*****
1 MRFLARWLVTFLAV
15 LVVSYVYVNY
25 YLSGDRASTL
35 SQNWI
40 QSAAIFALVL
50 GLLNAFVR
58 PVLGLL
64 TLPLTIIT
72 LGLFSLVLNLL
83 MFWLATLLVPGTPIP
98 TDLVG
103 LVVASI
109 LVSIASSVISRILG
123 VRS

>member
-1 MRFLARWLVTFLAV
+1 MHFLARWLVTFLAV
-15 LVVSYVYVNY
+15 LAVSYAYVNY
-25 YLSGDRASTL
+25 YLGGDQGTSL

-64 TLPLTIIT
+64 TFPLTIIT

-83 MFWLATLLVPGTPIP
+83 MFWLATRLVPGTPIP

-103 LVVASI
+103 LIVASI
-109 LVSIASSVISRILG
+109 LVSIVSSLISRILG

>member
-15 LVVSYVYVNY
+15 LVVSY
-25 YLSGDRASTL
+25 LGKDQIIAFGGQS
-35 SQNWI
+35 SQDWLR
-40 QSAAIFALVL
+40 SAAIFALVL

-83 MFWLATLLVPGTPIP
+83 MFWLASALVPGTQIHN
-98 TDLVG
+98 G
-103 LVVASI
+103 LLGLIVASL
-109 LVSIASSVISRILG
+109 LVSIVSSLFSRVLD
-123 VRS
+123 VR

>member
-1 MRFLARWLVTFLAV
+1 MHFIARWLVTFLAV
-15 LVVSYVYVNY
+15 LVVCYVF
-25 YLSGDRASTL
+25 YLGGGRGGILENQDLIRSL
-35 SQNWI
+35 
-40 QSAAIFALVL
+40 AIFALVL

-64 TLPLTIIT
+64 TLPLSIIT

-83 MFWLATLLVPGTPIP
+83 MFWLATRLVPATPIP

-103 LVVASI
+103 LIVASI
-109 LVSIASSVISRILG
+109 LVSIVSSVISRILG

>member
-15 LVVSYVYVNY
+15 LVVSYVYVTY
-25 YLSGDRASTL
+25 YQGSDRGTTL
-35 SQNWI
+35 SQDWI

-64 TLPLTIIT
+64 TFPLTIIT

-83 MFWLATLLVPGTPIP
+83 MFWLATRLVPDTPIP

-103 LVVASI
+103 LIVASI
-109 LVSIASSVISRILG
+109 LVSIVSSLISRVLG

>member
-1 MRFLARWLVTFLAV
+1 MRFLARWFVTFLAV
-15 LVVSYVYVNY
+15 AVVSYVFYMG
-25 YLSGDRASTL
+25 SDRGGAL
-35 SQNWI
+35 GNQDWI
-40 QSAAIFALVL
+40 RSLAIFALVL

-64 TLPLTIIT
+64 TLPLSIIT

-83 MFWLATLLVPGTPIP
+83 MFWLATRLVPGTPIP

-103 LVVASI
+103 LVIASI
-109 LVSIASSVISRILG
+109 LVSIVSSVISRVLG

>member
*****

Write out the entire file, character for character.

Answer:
1 MRFLARWLVTFLAV
15 LVVSYVYVNY
25 YLSGDRASTL
35 SQNWI
40 QSAAIFALVL
50 GLLNAFVR
58 PVLGLL
64 TLPLTIIT
72 LGLFSLVLNLL
83 MFWLATLLVPGTPIP
98 TDLVG
103 LVVASI
109 LVSIASSVISRILG
123 VRS

>member
-1 MRFLARWLVTFLAV
+1 MHFLARWLVTFLAV
-15 LVVSYVYVNY
+15 LAVSYAYVNY
-25 YLSGDRASTL
+25 YLGGDQGTSL

-64 TLPLTIIT
+64 TFPLTIIT

-83 MFWLATLLVPGTPIP
+83 MFWLATRLVPGTPIP

-103 LVVASI
+103 LIVASI
-109 LVSIASSVISRILG
+109 LVSIVSSLISRILG

>member
-15 LVVSYVYVNY
+15 LVVSY
-25 YLSGDRASTL
+25 LGKDQIIAFGGQS
-35 SQNWI
+35 SQDWLR
-40 QSAAIFALVL
+40 SAAIFALVL

-83 MFWLATLLVPGTPIP
+83 MFWLASALVPGTQIHN
-98 TDLVG
+98 G
-103 LVVASI
+103 LLGLIVASL
-109 LVSIASSVISRILG
+109 LVSIVSSLFSRVLD
-123 VRS
+123 VR

>member
-1 MRFLARWLVTFLAV
+1 MHFIARWLVTFLAV
-15 LVVSYVYVNY
+15 LVVCYVF
-25 YLSGDRASTL
+25 YLGGGRGGILENQDLIRSL
-35 SQNWI
+35 
-40 QSAAIFALVL
+40 AIFALVL

-64 TLPLTIIT
+64 TLPLSIIT

-83 MFWLATLLVPGTPIP
+83 MFWLATRLVPATPIP

-103 LVVASI
+103 LIVASI
-109 LVSIASSVISRILG
+109 LVSIVSSVISRILG

>member
-15 LVVSYVYVNY
+15 LVVSYVYVTY
-25 YLSGDRASTL
+25 YQGSDRGTTL
-35 SQNWI
+35 SQDWI

-64 TLPLTIIT
+64 TFPLTIIT

-83 MFWLATLLVPGTPIP
+83 MFWLATRLVPDTPIP

-103 LVVASI
+103 LIVASI
-109 LVSIASSVISRILG
+109 LVSIVSSLISRVLG

>member
-1 MRFLARWLVTFLAV
+1 MRFLARWFVTFLAV
-15 LVVSYVYVNY
+15 AVVSYVFYMG
-25 YLSGDRASTL
+25 SDRGGAL
-35 SQNWI
+35 GNQDWI
-40 QSAAIFALVL
+40 RSLAIFALVL

-64 TLPLTIIT
+64 TLPLSIIT

-83 MFWLATLLVPGTPIP
+83 MFWLATRLVPGTPIP

-103 LVVASI
+103 LVIASI
-109 LVSIASSVISRILG
+109 LVSIVSSVISRVLG

>member